4,022. while that ot the Star was only
2,158. These figures are facts In which
there Is no deception or misrepresentation,
and they demonstrate conclusively that The
Times has the largest circetatlon and Is
ILcmost popalarnewspaperin Washington.
iuaict'ies that readers prefer two editions
a dav :o the old style of daily newspaper.
Ti.? Times publishes sixteen pages each
week day and twenty pages on Sunday,
which are delivered to any address iu
Washington for CO CLWTS A 310NTII. The
mornins edition reaches readers in time for
early breakfast ard the evening edition
b-fore 0 o'clock In Uie arternoon. This
nieU'Od gives readers all the news uefore it
is twelve hours old and is a great improve-n-'eut
over the ordinary daily.
Remember that it only costs CO CENTS A
MOXTII Tor the ilomlng. Evening nnd
6umluy Times, the brightest and best news
paper iu Washington.
Muciliiv.Oct.T - 34,721
Tuii.day.Oet. 8 33,048
Tbiirj.dny.Oot. 10 33,72(1
Satnrdnv.Oct. 12 35.049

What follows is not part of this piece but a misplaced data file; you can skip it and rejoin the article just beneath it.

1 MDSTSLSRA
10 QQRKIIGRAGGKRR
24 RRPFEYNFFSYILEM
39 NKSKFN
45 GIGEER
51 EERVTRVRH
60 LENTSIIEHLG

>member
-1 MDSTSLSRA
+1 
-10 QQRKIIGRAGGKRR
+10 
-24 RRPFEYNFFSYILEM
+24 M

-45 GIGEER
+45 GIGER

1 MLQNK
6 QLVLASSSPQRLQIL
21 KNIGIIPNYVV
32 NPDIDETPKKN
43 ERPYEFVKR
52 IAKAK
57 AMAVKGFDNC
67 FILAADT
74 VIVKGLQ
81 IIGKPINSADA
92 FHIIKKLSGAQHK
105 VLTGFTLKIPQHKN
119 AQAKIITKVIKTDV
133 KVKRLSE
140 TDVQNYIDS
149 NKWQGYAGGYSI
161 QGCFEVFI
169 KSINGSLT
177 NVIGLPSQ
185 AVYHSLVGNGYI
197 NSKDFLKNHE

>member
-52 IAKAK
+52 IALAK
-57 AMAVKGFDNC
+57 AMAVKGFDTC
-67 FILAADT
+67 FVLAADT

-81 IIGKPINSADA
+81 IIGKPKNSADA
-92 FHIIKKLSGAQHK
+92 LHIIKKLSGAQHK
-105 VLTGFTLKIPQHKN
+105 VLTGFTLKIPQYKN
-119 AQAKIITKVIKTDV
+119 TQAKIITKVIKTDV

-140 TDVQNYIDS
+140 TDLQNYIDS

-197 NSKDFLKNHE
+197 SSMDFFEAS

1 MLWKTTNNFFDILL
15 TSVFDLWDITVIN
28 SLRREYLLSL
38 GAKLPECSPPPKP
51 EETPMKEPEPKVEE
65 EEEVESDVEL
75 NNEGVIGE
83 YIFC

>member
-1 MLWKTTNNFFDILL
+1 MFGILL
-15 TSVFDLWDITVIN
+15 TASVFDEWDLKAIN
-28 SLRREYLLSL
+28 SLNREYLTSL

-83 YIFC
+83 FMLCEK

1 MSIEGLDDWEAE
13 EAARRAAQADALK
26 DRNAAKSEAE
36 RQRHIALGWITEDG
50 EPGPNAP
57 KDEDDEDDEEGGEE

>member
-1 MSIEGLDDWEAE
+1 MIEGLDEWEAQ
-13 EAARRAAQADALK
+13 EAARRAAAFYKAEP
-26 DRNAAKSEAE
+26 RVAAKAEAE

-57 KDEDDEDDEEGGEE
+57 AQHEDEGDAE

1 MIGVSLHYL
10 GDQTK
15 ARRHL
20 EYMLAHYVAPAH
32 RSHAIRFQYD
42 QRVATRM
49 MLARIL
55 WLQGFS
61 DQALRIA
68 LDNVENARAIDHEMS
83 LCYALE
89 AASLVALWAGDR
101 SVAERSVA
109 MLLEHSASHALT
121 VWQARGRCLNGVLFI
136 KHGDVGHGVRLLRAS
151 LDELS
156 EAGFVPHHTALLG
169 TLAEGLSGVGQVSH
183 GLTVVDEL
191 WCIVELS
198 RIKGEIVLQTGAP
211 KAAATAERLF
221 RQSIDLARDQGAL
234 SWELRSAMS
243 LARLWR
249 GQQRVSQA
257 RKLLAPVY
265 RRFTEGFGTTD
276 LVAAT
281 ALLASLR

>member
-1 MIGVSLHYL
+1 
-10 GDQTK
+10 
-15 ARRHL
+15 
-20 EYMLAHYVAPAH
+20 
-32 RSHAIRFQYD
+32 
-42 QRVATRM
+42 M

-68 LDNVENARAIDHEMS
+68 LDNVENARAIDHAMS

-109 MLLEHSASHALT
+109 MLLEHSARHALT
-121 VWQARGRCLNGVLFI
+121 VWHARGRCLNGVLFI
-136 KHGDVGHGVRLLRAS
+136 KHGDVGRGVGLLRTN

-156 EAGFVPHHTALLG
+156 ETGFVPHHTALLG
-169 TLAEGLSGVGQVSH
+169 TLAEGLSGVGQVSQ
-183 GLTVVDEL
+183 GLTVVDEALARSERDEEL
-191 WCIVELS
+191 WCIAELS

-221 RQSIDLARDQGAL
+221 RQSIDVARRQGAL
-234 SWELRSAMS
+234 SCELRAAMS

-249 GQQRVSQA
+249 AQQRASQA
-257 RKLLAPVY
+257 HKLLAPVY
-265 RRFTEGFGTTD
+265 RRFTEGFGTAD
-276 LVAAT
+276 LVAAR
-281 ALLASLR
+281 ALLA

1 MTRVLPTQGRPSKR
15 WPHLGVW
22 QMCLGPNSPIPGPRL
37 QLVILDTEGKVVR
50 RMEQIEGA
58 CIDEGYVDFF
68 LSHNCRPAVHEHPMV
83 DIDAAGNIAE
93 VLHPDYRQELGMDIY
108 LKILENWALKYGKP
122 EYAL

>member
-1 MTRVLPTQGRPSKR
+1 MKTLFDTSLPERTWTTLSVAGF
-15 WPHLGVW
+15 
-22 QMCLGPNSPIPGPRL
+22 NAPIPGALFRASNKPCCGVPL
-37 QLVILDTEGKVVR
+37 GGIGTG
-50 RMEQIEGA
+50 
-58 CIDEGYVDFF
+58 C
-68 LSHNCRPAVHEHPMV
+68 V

Sunday, Oct. 13 23,505
I soleninlv wear that Uie above It a cor
rect statement ot the dally circulation of
THE WASHINGTON TIMES for the week
ending October 13. 1S9D, and that all
lh" epics were actually old or mailed
for a vahianie consideration aud rti-11-.ered
w bena fide pnrchaiiers or subscribers:
also, that iHine of them were returned or
remain in the office undelivered.
J. HILTON yOirNR.-Cashler.
Suburilied and sworn to before me this
Htb day of Ottober. A. I)., 1B93.
ERNEST G. THOMPSON.
TWO EXTREMES 31EET.
Strange as It may seem, two conventions
diametrically opposed to each other in
principle and practice, day before yester
day adopted resolutions looking to the
same end. The rurity Congress in Ealtl